Common in both New York and New Jersey, restrictive covenants are agreements that limit what you can do during or after your current job. For example, they can limit where you can work, what you can say or who you can hire. They can be included in your employment contract, offer letter, employee handbook, severance agreement, or a separate document. Some of the most common forms of these restrictive covenants are described below.Non-Compete Agreements
A non-compete agreement limits your right to work for a company that competes with your employer for a period of months or years after you leave your job. Non-compete agreements can be broad, prohibiting you from working in an entire industry for several years, or they can be narrow, limiting your ability to work for a handful of companies for a few months. But either way they can limit your ability to find a new job. Additional information is available on our non-compete agreements page.Non-Solicitation Agreements
A non-solicitation agreement limits your right to solicit, hire or do business with employees, customers, vendors, suppliers or other companies or individuals who have a relationship with your current employer. While they can be limited in scope, at times they are written so broadly that they have the same impact as non-compete agreements. For more information please visit our non-solicitation agreements page.Non-Disparagement Clauses
A non-disparagement clause is a provision in an agreement that requires you not to say anything negative about your employer, whether or not it is true. They frequently are included in severance agreements, but also can be part of an employment contract or other document. Since employers typically draft them, non-disparagement clauses often are unilateral, meaning they limit what you can say about your employer but do not limit what your employer can say about you.Trade Secret Agreements
A trade secret agreement limits your right to use a trade secret or other intellectual property belonging to your employer. They also can include provisions specifying whether you or your employer are the ones who own any inventions, creations or other intellectual property you develop while you are one of its employees.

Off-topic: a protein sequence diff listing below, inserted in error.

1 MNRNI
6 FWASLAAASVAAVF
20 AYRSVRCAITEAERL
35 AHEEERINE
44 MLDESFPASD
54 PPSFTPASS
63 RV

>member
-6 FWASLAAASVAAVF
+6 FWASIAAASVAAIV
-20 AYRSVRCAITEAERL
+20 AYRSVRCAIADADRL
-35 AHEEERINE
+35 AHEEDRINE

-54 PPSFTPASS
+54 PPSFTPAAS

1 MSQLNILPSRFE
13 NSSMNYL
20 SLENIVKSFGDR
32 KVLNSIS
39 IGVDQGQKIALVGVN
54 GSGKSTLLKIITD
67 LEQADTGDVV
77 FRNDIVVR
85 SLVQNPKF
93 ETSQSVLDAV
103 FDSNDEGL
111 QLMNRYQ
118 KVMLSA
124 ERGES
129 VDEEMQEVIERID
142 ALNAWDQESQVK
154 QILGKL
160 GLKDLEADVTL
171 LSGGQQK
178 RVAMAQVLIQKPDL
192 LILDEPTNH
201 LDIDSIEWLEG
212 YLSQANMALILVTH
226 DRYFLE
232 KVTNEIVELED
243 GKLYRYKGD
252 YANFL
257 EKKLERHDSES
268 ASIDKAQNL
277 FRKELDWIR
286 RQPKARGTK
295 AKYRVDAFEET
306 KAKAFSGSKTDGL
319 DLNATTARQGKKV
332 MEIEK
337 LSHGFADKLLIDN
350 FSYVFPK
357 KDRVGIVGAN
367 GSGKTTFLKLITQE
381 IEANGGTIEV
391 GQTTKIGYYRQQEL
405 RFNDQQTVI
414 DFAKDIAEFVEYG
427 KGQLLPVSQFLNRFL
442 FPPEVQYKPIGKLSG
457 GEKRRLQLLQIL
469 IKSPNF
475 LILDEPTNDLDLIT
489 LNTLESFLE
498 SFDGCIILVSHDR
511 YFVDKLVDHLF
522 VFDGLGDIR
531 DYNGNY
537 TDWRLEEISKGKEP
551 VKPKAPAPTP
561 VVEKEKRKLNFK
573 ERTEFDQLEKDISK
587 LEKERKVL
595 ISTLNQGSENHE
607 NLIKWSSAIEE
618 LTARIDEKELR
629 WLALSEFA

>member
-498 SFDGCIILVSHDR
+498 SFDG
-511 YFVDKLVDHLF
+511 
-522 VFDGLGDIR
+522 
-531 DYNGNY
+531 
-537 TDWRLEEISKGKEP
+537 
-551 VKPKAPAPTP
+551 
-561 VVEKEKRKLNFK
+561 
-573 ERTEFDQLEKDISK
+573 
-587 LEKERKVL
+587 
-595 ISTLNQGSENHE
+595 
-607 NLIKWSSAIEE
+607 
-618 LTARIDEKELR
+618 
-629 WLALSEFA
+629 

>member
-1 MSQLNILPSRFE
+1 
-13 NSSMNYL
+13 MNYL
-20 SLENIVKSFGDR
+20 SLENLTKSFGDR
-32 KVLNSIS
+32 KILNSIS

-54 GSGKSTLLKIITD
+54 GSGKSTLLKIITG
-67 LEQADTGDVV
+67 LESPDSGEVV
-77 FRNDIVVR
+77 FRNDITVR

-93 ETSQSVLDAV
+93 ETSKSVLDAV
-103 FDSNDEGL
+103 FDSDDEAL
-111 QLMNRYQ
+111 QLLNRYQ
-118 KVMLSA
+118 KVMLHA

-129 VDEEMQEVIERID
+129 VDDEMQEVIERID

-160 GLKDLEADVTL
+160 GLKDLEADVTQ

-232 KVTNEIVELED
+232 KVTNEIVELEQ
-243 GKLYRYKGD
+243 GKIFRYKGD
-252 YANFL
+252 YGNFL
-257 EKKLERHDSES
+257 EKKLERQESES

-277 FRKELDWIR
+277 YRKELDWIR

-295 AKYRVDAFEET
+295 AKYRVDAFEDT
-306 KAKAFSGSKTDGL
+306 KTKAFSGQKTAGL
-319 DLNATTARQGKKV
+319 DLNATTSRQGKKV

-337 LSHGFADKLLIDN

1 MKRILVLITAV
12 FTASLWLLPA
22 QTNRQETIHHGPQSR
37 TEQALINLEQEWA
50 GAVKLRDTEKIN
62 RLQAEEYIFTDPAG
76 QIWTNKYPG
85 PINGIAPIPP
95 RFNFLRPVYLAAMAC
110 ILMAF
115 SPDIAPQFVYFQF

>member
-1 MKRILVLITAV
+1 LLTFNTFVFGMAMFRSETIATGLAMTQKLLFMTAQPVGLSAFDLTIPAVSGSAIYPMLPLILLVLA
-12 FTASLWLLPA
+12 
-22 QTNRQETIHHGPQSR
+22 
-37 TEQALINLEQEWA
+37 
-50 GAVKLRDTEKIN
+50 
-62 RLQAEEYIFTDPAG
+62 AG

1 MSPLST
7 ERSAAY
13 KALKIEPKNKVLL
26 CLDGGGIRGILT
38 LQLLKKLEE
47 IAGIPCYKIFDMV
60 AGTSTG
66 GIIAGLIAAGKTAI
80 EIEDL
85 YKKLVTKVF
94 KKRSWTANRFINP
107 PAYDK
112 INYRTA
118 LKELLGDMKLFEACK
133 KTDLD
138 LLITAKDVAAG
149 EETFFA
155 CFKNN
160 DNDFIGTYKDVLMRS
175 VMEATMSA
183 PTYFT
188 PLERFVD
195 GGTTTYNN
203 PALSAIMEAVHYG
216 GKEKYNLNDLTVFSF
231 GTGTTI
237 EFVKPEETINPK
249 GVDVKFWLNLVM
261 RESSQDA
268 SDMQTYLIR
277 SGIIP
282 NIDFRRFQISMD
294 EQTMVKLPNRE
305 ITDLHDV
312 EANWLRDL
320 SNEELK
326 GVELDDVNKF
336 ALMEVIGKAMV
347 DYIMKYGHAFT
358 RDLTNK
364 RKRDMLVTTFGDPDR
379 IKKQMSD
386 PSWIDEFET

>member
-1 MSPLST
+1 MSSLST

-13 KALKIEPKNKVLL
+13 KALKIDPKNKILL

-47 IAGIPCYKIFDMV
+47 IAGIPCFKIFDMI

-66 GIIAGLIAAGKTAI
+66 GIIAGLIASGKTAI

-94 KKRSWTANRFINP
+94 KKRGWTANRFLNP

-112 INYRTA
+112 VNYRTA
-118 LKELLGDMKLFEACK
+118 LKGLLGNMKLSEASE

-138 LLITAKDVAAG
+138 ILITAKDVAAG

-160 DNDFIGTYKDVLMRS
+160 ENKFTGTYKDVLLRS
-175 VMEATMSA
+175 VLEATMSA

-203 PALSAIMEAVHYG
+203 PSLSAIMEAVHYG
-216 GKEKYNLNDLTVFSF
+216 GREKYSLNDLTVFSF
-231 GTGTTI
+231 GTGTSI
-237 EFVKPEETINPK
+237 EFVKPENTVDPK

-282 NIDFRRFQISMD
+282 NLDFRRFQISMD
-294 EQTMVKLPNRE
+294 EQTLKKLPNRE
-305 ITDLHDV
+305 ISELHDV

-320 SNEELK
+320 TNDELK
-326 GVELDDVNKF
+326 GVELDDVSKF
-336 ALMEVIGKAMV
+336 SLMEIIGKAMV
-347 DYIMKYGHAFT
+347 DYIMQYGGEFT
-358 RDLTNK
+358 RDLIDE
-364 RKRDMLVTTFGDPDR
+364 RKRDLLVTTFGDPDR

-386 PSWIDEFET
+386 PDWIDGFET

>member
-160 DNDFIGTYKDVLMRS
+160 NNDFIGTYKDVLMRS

There are many restrictions on your right to use your company’s trade secrets or confidential information even without a written agreement. For more information you might be interested in reading our article: New Jersey Passes Trade Secrets Act.Confidentiality Provisions
Many employment contracts contain confidentiality clauses that limit your right to discuss certain information. For example, they might restrict your right to use or discuss customer lists, pricing information, financial information, or other confidential and proprietary information with a competitor or others outside of your job.The Duty of Loyalty
Although technically not a restrictive covenant, the duty of loyalty imposes limitations on what you can do while you are working for a company in New Jersey and New York. For instance, it limits your ability to compete with your current employer or to take other actions that are harmful to its business. For more information please see our duty of loyalty page.Contact a Lawyer Regarding Your New Jersey Restrictive Covenant
If you are negotiating the language of a non-compete agreement, deciding whether you should sign a non-solicitation agreement, or making sure you are not violating a restrictive covenant you have already signed it can be very helpful to speak to an experienced attorney. Our employment law and business attorneys are experienced at representing clients regarding a wide variety of restrictive covenants. If you would like to schedule a consultation please either contact us online or call us at (973) 744-4000.